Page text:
Free your wedding! The county clerk’s office is not going anywhere.

Sources :
1 – U.S. Dept of State –
2- Krossa, Sharon L – Medieval Scotland


At Wild Earth Weddings, I believe that nothing is more beautiful, special, and fulfilling than having a wedding day that is 100% you. I empower couples to seek the deeper meaning behind their intent to marry, and to carry that meaning with them into their marriage.

February 26, 2020

Wild Earth Weddings

You know, the one that always reminds you to bring extra socks on the overnight hike, and who definitely has the best podcasts queued up for the road trip.

From dreaming to planning, to the big day and after, I lend you my experience, my best ideas and inspiration, my favorite and most breathtaking locations, and the all cheering-on you need.

I create the space for you to feel easy, relaxed, and EXCITED as you treat yourselves to one heck of an adventure together.

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I believe that big weddings aren’t the right fit for everyone, and that your wedding day is an opportunity to do something different, something wild, and something completely unique.

I also believe that connecting with the earth connects you to your partner, and that wedding vows (and photos) are extra magical in the majestic landscapes of the American West.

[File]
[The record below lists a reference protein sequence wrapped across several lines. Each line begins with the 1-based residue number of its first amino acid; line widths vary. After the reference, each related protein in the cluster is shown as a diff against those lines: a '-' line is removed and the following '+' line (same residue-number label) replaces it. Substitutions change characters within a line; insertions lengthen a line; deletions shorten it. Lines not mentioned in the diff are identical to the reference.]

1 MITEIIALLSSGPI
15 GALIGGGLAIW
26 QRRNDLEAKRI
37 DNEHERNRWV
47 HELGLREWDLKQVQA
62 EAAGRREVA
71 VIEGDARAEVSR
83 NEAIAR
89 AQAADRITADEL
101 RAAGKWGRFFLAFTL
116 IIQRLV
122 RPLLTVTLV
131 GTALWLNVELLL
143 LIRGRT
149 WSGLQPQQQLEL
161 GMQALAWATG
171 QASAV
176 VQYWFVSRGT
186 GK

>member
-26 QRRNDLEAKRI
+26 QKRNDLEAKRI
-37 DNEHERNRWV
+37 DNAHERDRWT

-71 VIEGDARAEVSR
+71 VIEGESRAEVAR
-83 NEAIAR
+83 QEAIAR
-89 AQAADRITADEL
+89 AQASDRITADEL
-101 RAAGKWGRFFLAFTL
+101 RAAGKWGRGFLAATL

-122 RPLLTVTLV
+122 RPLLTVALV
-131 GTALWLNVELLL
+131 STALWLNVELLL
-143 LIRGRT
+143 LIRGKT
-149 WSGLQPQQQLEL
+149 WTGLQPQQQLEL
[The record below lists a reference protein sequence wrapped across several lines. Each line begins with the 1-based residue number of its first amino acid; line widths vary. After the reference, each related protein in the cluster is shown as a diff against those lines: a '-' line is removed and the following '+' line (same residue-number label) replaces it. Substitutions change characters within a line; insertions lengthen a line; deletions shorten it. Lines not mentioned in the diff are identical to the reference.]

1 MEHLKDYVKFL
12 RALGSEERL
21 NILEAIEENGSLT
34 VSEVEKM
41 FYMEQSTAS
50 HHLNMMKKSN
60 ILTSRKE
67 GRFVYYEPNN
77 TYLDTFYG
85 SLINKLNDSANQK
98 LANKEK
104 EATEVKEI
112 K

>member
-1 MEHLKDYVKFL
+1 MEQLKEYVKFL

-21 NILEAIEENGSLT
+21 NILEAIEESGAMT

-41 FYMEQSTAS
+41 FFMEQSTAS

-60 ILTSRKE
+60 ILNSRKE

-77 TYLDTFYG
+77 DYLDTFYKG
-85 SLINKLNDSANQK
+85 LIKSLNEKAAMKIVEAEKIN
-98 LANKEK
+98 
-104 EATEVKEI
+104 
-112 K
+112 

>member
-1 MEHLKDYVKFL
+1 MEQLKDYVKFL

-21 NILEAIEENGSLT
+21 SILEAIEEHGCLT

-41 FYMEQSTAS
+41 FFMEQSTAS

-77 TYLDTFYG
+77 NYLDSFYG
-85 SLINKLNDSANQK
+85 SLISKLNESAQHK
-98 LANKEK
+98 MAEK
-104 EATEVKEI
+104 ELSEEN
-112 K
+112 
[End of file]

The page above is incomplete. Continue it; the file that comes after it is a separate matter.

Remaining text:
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Oh Hey, It's Your New Best Friend, Cara!

  1. Randi says:

    WOW! I had no idea that these terms weren’t interchangeable! This is exactly the sort of information I am looking for for my upcoming elopement !

  2. says:

    This is incredibly useful… Thank you for posting it

  3. Such good information!!! I didn’t know half of this and find the officiant thing to sometimes be hard !!

  4. says:

    This is all wonderful info! So many questions that I’ve heard before but was unsure how to answer. Thank you!

  5. Julia says:

    This is so helpful understanding the legal process of getting married!

  6. says:

    Thank you for sharing this information. I had no idea a lot of these terms weren’t interchangeable.

  7. says:

    Oh wow, this is all so helpful! Great, informative post!

  8. Wow this is such valuable info!! Thanks for doing all of the work to clarify!

  9. Great info for those planning to elope! Cuts straight to the nitty gritty.

  10. Nice, informative post with pretty pictures to boot!

  11. […] Read More: Should You Have an Officiant at Your Elopement Ceremony? […]

  12. […] These days, becoming ordained is super easy and takes less than 2 minutes to do online. I’ve even done this myself through the Universal Life Church. It’s 100% free and is an accepted way to officiate weddings in most states, including Oregon.Other states, such as Colorado, have provisions that allow you to self-officiate (“self-solemnize”) your own wedding. I’ve written more this topic here: Should You Have An Officiant for your Elopement? […]